We are inhabitants of our surroundings, and it is no secret that where we live affects how we live. Come to think about it, not only are we the inhabitants, but also the creators. We give life to our designs so that people can lead their desired lives in them. Being an architect isn’t therefore only a mere choice, but a consequential responsibility, a lifetime commitment. And the consequence of this choice is the impact it has on its users. The same way medicine is a science that is accountable for healing the body and the mind, and music is an art that is accountable for pleasing the ear and easing the heart, architecture is a science and an art that is somehow charged with both, if not more.
Perception and Visual Impact
Taking as an example the famous Farnsworth House, by Mies van der Rohe, this particular architecture can be subject to two different opinions and points of view. Built-in 1951, the project appears as an envelope of glass and steel in the middle of nature, an open minimalistic pavilion. While someone might feel its transparency as invading, thus leading to a lack of privacy and therefore to discomfort, someone else might associate it with a deep and resilient connection with the surroundings, thus achieving the architect’s goal to bring together humanity, architecture, and nature. Moreover, a random visitor might feel unfazed and indifferent towards the “box of glass standing in the middle of nature” as he may think of. However, an architect with a keen eye for details and meanings would immediately perceive van der Rohe’s desires of simplicity and elegance, through an architecture that would not trouble the natural place and not take away its importance. This showcases the various ways a simple project such as Farnsworth House can be looked at in different ways and generate different emotions.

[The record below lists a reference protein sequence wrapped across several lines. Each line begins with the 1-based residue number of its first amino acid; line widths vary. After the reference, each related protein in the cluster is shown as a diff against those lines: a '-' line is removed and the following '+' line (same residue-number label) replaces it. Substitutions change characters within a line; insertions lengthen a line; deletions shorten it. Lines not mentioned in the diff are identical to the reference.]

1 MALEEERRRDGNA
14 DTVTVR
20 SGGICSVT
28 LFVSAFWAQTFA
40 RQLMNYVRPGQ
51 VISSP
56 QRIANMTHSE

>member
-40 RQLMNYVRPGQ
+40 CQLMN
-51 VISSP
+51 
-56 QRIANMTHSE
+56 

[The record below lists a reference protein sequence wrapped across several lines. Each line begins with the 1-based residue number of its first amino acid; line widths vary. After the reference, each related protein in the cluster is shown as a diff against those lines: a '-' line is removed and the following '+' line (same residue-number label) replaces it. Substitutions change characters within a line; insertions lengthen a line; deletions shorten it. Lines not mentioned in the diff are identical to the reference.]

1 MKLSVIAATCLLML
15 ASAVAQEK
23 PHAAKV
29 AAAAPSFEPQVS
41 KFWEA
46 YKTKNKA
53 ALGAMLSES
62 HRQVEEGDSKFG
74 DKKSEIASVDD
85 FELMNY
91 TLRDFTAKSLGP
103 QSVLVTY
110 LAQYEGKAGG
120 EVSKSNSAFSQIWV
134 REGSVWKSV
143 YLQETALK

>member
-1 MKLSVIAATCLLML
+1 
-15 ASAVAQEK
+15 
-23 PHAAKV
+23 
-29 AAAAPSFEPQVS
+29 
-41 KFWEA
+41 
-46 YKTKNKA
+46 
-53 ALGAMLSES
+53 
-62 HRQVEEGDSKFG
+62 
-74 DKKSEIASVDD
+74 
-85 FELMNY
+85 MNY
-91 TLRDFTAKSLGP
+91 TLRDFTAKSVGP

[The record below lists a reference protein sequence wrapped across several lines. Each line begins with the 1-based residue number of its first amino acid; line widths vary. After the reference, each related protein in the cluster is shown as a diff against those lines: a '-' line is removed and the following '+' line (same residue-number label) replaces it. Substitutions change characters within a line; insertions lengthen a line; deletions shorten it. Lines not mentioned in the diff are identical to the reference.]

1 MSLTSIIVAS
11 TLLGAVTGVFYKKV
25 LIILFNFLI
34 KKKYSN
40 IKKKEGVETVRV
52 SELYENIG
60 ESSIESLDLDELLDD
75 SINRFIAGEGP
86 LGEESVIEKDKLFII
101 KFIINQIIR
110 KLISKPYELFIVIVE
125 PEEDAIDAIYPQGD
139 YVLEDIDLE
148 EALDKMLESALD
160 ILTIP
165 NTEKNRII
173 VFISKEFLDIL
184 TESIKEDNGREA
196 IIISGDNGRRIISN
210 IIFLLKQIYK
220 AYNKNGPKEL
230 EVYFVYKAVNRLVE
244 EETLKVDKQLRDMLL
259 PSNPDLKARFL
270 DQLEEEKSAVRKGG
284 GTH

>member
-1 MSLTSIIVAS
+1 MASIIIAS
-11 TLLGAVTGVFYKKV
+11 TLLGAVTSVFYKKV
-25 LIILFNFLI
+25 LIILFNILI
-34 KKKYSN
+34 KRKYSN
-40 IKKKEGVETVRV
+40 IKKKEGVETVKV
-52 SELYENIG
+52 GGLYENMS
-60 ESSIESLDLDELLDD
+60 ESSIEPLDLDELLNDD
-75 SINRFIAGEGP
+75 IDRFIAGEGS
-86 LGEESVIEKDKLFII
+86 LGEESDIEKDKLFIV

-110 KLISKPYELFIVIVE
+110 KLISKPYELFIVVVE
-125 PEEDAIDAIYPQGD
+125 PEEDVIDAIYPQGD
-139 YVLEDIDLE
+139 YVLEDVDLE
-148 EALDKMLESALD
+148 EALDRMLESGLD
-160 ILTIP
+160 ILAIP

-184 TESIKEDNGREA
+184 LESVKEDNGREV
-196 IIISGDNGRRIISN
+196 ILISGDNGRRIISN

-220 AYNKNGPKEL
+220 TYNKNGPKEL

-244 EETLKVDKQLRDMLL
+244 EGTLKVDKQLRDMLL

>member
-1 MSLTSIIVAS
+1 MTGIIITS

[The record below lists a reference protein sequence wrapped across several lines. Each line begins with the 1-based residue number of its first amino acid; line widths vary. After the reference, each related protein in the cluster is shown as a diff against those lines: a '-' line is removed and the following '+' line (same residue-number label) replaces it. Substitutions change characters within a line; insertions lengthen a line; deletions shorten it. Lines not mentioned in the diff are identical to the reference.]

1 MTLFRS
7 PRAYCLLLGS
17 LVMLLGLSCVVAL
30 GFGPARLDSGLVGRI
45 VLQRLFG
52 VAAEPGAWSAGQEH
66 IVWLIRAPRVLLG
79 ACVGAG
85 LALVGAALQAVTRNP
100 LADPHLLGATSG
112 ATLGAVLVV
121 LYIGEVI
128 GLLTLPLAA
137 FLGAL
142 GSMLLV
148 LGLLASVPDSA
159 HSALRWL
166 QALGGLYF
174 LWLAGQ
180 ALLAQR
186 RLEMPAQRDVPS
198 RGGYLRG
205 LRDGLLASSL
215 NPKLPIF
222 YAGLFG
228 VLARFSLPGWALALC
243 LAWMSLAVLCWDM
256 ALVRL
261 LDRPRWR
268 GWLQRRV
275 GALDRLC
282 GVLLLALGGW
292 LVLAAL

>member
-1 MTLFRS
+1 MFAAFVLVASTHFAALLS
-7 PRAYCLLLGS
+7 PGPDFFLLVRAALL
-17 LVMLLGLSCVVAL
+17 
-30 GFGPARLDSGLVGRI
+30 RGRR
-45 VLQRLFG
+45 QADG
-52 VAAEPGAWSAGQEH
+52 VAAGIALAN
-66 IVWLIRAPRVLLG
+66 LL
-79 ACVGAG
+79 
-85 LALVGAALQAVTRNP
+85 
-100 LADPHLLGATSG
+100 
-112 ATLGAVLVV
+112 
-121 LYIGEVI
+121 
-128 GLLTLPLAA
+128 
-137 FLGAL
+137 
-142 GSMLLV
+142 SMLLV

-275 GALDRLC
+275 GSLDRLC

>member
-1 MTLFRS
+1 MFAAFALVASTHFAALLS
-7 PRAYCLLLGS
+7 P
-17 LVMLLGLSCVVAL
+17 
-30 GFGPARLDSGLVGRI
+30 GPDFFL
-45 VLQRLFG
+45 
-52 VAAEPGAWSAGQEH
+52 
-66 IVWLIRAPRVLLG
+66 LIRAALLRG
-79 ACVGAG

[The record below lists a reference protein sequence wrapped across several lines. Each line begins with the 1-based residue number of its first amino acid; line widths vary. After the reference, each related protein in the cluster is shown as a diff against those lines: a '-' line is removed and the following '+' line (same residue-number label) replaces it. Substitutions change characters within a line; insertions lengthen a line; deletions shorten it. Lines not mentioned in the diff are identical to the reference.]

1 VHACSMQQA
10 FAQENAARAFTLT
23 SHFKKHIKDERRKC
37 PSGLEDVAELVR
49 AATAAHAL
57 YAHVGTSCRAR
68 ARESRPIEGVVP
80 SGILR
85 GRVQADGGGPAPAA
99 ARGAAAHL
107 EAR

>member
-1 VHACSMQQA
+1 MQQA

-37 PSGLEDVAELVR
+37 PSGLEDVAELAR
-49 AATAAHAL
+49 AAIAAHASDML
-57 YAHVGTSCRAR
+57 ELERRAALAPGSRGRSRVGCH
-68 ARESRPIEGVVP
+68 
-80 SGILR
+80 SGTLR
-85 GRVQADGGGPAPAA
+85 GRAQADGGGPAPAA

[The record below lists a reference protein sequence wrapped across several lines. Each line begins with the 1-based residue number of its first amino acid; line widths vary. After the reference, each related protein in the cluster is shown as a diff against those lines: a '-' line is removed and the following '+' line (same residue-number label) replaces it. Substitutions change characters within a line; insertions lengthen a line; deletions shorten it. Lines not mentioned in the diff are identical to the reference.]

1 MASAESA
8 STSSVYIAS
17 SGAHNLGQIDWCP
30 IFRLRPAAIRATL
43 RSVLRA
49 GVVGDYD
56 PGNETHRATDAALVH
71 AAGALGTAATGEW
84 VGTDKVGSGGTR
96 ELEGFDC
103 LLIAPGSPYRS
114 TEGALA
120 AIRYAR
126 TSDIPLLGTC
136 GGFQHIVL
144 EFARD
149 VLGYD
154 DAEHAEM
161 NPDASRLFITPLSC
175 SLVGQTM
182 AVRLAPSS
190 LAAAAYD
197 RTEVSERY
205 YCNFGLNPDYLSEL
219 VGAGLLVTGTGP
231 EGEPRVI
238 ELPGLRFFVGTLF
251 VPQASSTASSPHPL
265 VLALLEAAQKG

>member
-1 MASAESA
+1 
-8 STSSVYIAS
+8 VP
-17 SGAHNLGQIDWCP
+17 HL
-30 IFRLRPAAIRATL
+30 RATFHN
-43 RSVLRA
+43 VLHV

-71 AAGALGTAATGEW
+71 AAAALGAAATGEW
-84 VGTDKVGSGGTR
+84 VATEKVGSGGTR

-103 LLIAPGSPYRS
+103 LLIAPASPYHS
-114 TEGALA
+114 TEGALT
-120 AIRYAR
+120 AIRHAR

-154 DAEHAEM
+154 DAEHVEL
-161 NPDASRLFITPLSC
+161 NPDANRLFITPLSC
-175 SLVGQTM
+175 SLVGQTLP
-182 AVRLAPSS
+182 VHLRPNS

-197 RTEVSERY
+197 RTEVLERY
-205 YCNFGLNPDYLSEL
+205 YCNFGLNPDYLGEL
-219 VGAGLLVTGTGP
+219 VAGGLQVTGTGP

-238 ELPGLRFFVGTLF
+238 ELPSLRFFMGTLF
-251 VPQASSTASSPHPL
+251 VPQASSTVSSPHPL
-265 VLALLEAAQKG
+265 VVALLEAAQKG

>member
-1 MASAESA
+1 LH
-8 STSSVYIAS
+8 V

Mental Health and Emotional Impact
What does being human mean if not having a certain level of sensibility to who surrounds us and what surrounds us? Each one of us, within our perspective, knows how frequenting certain people can affect the way we think, and the way we feel. It has come to reason as well how the places we live in, whether permanently or temporarily, have an impact on the way we lead our lives, the way we interact and socialize, the way we get work done.
On a theoretical level, architecture is generating a space that will serve its users and will accommodate their needs. This implies that the inhabitants are the ones who will control this space they will adopt. On a deeper level and thinking, it is the architecture that will determine how people will interact and live within the space. It may sound crazy to think that something a person creates (a reference to the architect) will end up dictating how another person will behave and feel. On a bigger scale, it can end up controlling a whole population, a whole city, or even a whole country’s way of living.
A Small Impact […]